• Use simple, straightforward language in annotation guidelines.
  • Avoid complex or subjective criteria that may lead to inconsistent interpretations.
  • Ensure that each annotation criterion is measurable and observable.

Clear and detailed examples help align the interpretation of criteria among all annotators, improving annotation consistency.

3️⃣ Configure an appropriate tool for the use case

Using the right annotation tool can improve project efficiency and accuracy. Some examples are Label Studio, Amazon SageMaker Ground Truth, and other annotation platforms—research which is most appropriate for the task and within your budget.

4️⃣ Do a few rounds with a small set of data and refine the guidelines

Before jumping into scoring a large volume of data, start with a small dataset. This allows you to identify and troubleshoot problems in the guidelines and annotation process. To do this:

  • Select a dataset that is representative but manageable in size.
  • Conduct several rounds of annotation, assessing consistency and accuracy in each round.
  • Gather feedback from annotators on the guidelines and process.
  • Take the examples with disagreement, have a session with the team of annotators, and refine the guidelines with the conclusions of the discussion. These refinements can consist of specific examples or more detailed instructions.

The annotation owner must be actively involved throughout the annotation process, from the initial definition phase to conducting several runs. This involvement includes serving as one of the annotators and participating in the initial runs with a small dataset.

5️⃣ Annotate the large dataset

Once the guidelines are well defined and tested with a small dataset, it is time to annotate the entire dataset. Ensure to:

  • Break the dataset into smaller batches and set specific goals for each batch. For instance, if your goal is to annotate 200 samples, break the examples into three rounds of 50, 75, and 75 samples and measure the agreement in each round.2
  • Train annotators using the refined guidelines and developed examples.
  • Implement a quality control system to monitor and review annotations regularly.
  • Provide tools and resources that make the annotation process more efficient and accurate.

Annotating a large dataset requires careful planning and continuous monitoring to maintain the quality and consistency of the annotations.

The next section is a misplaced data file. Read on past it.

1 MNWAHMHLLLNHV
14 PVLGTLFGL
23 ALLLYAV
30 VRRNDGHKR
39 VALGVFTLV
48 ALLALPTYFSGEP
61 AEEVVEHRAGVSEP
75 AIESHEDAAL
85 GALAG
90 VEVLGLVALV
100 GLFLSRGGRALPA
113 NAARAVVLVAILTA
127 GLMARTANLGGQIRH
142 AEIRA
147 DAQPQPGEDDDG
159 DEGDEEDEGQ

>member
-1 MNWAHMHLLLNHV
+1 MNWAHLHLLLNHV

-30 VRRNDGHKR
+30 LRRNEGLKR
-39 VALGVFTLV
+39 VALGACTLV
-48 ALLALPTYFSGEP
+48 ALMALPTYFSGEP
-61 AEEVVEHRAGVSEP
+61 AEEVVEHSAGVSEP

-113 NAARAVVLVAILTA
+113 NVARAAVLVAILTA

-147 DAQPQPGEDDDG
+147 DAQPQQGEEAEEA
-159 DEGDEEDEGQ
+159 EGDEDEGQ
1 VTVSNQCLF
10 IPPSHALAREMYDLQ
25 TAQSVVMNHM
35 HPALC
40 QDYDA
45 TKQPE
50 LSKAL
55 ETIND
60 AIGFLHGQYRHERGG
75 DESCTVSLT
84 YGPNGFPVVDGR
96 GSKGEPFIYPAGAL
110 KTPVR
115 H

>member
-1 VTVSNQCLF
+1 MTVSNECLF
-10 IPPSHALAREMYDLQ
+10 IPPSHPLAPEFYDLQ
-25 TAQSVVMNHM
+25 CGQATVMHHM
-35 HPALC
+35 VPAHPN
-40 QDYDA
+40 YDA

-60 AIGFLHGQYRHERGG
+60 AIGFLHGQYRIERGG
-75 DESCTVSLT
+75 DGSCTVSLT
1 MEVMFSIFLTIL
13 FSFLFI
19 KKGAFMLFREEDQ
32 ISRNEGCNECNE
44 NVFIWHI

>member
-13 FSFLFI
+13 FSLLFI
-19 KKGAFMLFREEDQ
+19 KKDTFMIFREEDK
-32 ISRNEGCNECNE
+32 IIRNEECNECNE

6️⃣ Measure the agreement and return to the guidelines

After annotating the large dataset, measure the level of agreement between annotators (known as inter-annotator agreement). This can be done using metrics such as Cohen’s Kappa coefficient or percent agreement. If the level of agreement is low:

  • Review the guidelines and examples provided.
  • Identify areas of ambiguity or confusion and clarify the criteria.
  • Provide additional feedback and training to annotators.

If necessary, return to the guidelines to refine the criteria before proceeding with further annotations. This iterative cycle of evaluation and adjustment is vital to ensure that annotations are accurate and consistent over time.

By following these steps, you can systematically define and measure the accuracy of your chatbot’s responses, ensuring that it meets the intended performance standards and effectively serves its users.

Developing an LLM judge

Once we can ensure human annotation works correctly and there is a clear consensus on the criteria to follow, it is possible to create an automatic evaluator based on a large language model. You can develop an “LLM judge” evaluator by providing it with the guidelines for annotators, a specific prompt, and a set of manually annotated data. How to do this properly and efficiently is an active line of research with its advantages and limitations.3

The LLM judge’s performance can then be compared with the previously defined human criteria. For this comparison, the agreement between human annotators can be used as a benchmark. Suppose the agreement between the LLM judge and a human is similar to the agreement between humans. In that case, we can consider that we have reached human-level performance with the LLM judge, allowing us to use it in the future to automate the evaluation process.

Summing up

Human annotation is still an essential task in evaluating generative AI models, but it can be very time-consuming and tedious. It is important to approach it progressively and systematically, ensuring that objective criteria are met. Once this is done and a solid baseline with human annotations has been established, we can proceed to build LLM models that reflect the nuanced decisions made by human annotators, thereby maintaining the quality and reliability of the annotations.

In conclusion, integrating LLMs for automatic annotation should be approached as a complementary tool that enhances efficiency rather than completely replacing human oversight. By combining the strengths of both human and machine capabilities, we can achieve more robust, efficient, and ultimately more responsible AI models.